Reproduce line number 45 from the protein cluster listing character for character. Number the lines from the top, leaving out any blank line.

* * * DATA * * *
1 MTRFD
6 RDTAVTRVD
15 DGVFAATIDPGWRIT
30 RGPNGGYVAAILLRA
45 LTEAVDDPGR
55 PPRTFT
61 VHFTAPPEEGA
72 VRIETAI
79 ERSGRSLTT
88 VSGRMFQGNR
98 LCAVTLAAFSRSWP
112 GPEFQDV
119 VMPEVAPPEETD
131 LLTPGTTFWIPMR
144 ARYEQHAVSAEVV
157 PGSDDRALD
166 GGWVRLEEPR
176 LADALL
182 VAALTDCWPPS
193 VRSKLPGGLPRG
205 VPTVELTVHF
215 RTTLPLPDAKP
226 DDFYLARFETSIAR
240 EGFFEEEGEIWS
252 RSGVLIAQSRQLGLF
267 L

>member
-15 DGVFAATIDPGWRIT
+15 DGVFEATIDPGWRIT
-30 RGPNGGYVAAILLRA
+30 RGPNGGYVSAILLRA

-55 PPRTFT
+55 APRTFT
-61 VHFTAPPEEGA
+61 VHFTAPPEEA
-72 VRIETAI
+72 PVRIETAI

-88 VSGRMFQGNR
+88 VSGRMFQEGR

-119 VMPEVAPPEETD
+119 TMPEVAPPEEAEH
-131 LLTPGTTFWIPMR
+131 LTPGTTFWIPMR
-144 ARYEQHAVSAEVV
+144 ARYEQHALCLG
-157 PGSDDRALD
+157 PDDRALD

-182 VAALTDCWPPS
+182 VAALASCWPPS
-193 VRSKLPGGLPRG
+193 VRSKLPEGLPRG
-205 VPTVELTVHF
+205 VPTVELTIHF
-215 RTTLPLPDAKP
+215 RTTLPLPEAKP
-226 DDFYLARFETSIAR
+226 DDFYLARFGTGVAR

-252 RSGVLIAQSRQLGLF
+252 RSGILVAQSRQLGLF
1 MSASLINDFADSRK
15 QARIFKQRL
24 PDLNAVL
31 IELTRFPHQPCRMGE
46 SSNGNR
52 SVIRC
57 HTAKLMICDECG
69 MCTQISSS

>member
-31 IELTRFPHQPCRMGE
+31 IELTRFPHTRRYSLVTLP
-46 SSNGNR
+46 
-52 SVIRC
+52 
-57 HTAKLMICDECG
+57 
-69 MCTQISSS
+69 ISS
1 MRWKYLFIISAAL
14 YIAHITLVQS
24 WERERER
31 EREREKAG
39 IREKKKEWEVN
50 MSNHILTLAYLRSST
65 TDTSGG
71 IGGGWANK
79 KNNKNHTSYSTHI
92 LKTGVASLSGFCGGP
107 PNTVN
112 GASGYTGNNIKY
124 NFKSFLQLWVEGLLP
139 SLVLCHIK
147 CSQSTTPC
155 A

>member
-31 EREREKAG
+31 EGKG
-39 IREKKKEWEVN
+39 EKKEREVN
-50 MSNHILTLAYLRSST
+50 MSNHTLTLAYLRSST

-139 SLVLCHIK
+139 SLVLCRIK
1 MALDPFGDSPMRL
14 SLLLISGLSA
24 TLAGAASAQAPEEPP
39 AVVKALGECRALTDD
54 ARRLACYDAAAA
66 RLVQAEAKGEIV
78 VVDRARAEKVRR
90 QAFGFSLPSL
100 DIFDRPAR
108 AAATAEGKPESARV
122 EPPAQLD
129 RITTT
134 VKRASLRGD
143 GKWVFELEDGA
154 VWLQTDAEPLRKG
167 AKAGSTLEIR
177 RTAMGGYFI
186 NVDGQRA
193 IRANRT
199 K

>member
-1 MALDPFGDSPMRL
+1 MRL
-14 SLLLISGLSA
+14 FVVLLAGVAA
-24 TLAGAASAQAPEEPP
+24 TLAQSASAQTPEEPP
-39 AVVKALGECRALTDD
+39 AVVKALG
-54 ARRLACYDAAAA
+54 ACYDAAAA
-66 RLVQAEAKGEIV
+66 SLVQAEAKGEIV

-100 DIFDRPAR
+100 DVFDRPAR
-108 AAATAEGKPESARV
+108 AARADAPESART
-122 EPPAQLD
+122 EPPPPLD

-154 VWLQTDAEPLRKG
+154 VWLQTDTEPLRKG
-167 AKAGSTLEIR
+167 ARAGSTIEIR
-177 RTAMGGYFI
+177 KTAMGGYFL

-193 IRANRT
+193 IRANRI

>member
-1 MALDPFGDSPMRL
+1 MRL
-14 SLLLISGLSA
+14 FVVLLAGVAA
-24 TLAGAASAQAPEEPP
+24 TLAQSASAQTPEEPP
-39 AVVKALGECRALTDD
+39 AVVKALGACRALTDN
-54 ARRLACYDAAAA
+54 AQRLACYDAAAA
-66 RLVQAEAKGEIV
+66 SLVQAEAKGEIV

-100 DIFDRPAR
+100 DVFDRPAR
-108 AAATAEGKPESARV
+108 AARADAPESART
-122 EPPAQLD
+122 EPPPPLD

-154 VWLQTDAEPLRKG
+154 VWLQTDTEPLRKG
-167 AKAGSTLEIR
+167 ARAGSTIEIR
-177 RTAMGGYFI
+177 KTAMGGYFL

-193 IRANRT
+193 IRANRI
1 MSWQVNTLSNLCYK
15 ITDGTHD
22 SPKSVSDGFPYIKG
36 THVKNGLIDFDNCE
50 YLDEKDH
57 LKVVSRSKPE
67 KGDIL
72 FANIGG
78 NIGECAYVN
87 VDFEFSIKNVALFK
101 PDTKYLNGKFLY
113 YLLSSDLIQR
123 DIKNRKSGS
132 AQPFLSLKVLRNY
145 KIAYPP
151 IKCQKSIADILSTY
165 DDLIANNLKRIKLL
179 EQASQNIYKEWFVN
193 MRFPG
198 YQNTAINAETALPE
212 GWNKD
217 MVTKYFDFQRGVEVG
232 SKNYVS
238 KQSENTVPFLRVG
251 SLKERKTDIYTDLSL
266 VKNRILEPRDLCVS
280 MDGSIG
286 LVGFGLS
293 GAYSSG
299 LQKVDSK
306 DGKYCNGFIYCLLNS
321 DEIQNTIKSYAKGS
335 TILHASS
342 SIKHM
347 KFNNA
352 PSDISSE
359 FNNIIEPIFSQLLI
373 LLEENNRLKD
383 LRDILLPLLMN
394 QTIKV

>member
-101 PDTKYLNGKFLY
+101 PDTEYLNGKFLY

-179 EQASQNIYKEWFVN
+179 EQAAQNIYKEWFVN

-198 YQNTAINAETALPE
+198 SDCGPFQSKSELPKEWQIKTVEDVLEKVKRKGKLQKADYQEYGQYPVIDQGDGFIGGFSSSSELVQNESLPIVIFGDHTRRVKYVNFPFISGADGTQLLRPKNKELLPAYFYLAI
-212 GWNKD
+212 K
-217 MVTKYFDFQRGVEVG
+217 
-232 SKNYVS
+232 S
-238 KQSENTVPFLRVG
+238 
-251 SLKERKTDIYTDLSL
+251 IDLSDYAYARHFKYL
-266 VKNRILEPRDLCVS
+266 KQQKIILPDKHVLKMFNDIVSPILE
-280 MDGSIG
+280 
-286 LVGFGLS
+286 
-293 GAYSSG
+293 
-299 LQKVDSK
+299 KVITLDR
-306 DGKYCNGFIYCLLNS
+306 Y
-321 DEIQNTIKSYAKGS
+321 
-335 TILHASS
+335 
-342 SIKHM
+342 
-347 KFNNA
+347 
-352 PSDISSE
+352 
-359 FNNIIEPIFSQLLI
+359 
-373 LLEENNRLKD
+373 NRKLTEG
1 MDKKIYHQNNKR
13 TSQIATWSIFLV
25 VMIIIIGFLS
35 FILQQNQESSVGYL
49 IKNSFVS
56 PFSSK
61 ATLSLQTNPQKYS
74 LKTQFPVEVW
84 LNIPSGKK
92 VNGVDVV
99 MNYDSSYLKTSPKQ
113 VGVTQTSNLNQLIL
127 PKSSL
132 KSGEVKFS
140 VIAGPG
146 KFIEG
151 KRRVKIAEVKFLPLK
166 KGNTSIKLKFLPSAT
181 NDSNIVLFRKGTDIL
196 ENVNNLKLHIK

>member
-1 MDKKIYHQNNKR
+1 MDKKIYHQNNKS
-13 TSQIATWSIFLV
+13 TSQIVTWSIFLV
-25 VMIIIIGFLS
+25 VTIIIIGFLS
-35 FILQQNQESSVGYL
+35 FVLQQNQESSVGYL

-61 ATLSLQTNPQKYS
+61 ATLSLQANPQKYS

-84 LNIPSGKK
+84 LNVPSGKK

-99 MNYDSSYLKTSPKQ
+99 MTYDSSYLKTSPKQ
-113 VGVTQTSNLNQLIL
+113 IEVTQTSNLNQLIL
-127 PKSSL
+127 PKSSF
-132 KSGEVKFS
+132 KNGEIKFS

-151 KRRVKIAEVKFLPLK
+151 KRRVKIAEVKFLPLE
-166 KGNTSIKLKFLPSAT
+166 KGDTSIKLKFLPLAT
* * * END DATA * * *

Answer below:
+144 ARYEQHALCLG